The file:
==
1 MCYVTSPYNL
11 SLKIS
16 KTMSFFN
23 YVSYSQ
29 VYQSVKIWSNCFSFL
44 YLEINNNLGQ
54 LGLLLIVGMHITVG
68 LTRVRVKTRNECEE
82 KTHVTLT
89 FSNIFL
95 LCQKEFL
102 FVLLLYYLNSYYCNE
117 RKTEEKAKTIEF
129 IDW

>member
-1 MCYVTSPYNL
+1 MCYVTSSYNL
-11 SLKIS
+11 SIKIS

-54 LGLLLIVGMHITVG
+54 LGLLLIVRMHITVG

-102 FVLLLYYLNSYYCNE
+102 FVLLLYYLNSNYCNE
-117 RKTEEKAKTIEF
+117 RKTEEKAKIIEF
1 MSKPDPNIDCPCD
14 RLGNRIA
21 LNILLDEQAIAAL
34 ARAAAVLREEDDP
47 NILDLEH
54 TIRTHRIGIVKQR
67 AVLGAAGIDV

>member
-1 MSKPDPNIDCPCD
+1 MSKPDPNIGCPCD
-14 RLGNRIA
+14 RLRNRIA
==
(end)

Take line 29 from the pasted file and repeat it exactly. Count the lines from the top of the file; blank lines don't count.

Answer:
34 ARAAAVLREEDDP